Academic journal article Women's Studies Quarterly

A New Kind of Missionary Work: Christians, Christian Americanists, and the Adoption of Korean GI Babies, 1955-1961

Academic journal article Women's Studies Quarterly

A New Kind of Missionary Work: Christians, Christian Americanists, and the Adoption of Korean GI Babies, 1955-1961

Article excerpt

In a 1954 article in Life magazine, Dr. Howard Rusk, President of the American-Korean Foundation, recollected a scene from war-torn Korea:

You remember the brass band at the Presbyterian Leprosarium just outside Taegu. You remember there was snow on the ground and more than half the musicians stood barefoot as you went by. These were the untouchables. A little leper boy with his face half-gone held the music for those who played on the battered old brass trumpets and trombones, and as you drew near, you recognized the hymn, What a Friend We Have in Jesus. You remember the eyes of those in your party. They were tough people, long hardened to misery because they had to be: generals, admirals, statesmen. The tears ran down their cheeks. They did not bother to brush them away. But the kids did not cry, for we were Americans and Americans to them meant hope for the future.1

With these nine sentences, Rusk captured several of the main elements in the story of how Americans came to adopt more than 4,000 orphaned Korean children between 1955 and 1961.2 There is the pathos: the vivid, moving details of poverty and hardship that characterized American media portrayals of Korea, both during and after the Korean War (1950-53). There is the military: the men who would father and leave behind hundreds of mixed-race "GI babies."3 There is Christianity: the common faith that united the two nations and that prompted countless Americans-GIs, missionaries, ordinary churchgoers-to generously donate food, clothes, dollars, and time. There is America: as much a symbol of hope as it was a country, a heaven on earth where tears and pain would be washed away. Finally, there are the children-stoic, hopeful, and wise-who knew better than to cry in the presence of those who would deliver them from their suffering.

Basic human compassion was at the root of American relief efforts after the Korean War, but something more complex motivated certain families to take their efforts a step further by adopting orphaned Korean children. The move to adoption was largely propelled by religious and humanitarian beliefs and a desire to "save" children from the effects of war, but it was also a manifestation of a peculiar kind of secular religion that arose in the United States in the 1950s. "There seems to be a wave of enthusiasm for a rather undefined 'religion' in America," noted the Christian Century in 1954. That undefined religion-which I call "Christian Americanism"-was a fusion of vaguely Christian principles with values identified as particularly "American"-specifically, a uniquely American sense of responsibility and the importance of family. Never a fully articulated doctrine, it was nevertheless strongly promoted by American churches, the government, and the mainstream media, and it took hold in white, middle-class America-the segment that adopted the majority of Korea's mixed-race GI babies. Christian Americanism encapsulated the prevailing 1950s belief that equated being a good Christian with being a good American.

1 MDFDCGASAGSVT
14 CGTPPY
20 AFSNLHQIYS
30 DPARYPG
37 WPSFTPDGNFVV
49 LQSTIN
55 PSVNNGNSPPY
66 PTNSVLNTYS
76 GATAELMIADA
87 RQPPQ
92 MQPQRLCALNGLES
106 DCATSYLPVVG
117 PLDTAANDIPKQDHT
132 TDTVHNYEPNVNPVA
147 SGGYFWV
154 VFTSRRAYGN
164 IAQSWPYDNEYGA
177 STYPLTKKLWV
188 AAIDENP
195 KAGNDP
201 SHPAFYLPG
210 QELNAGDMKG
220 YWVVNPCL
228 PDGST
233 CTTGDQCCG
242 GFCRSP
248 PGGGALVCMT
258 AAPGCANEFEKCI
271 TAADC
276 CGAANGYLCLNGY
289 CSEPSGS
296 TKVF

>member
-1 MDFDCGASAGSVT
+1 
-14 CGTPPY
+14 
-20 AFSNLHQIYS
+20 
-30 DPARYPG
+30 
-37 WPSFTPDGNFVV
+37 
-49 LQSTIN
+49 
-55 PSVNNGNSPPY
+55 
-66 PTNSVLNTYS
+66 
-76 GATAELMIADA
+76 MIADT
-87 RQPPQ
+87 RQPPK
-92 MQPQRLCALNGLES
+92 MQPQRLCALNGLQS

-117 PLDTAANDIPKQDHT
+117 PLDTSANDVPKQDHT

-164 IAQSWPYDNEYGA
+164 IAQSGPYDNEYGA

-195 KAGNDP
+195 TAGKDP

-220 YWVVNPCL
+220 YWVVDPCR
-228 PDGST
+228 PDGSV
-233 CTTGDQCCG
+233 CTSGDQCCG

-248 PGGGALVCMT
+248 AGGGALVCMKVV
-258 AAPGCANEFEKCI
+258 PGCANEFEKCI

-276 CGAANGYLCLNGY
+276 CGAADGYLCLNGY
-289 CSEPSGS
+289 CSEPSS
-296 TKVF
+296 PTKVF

This article considers the seven-year period beginning in 1955, when Harry and Bertha Holt, a farming couple from Oregon, adopted eight Korean GI babies, established their adoption agency, and triggered what would eventually become a tidal wave of intercountry adoptions. Until 1961, when the U.S. government banned proxy adoptions,' evacuation efforts focused on mixed-race GI babies. The 1955-61 period is a distinct moment in the history of Korean adoption, since the composition of the U.S.-bound Korean orphan population shifted in the early 1960s from mostly mixed-race to mostly non-mixed-race children.

Two groups of Americans-Christians and Christian Americanists-took on Korean adoption as a new kind of missionary work. The Christian adoptive families were deeply religious and motivated by faith to adopt; although some of them expressed Christian Americanist beliefs, they were first and foremost Christian. …

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